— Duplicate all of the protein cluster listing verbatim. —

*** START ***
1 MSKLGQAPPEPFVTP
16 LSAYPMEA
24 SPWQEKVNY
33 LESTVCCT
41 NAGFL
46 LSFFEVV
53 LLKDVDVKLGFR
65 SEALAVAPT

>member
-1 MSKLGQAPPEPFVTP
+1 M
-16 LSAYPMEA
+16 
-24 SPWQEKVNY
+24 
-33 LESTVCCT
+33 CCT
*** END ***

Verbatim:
1 MSKLGQAPPEPFVTP
16 LSAYPMEA
24 SPWQEKVNY
33 LESTVCCT
41 NAGFL
46 LSFFEVV
53 LLKDVDVKLGFR
65 SEALAVAPT

>member
-1 MSKLGQAPPEPFVTP
+1 M
-16 LSAYPMEA
+16 
-24 SPWQEKVNY
+24 
-33 LESTVCCT
+33 CCT